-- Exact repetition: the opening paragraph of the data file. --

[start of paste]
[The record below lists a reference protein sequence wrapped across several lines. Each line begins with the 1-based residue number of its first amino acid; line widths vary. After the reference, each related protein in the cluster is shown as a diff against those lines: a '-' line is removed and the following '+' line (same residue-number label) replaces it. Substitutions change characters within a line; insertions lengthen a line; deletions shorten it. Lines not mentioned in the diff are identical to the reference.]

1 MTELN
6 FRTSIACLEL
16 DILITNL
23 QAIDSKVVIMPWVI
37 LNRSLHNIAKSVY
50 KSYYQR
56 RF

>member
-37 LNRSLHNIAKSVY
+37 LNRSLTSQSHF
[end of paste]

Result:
[The record below lists a reference protein sequence wrapped across several lines. Each line begins with the 1-based residue number of its first amino acid; line widths vary. After the reference, each related protein in the cluster is shown as a diff against those lines: a '-' line is removed and the following '+' line (same residue-number label) replaces it. Substitutions change characters within a line; insertions lengthen a line; deletions shorten it. Lines not mentioned in the diff are identical to the reference.]